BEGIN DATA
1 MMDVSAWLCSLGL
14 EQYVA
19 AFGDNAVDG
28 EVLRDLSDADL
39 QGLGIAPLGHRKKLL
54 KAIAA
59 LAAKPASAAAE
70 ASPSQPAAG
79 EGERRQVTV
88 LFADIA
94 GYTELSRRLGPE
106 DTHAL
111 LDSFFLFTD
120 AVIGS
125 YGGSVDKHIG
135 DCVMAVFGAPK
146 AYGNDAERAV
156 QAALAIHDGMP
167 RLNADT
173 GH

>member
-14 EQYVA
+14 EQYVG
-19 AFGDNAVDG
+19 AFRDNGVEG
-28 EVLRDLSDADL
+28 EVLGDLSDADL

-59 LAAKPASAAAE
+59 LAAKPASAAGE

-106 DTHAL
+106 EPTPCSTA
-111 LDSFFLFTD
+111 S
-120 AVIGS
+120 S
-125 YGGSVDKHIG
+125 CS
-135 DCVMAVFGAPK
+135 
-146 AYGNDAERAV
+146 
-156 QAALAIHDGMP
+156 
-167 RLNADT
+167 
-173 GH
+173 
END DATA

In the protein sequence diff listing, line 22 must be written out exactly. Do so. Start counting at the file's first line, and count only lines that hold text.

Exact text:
-14 EQYVA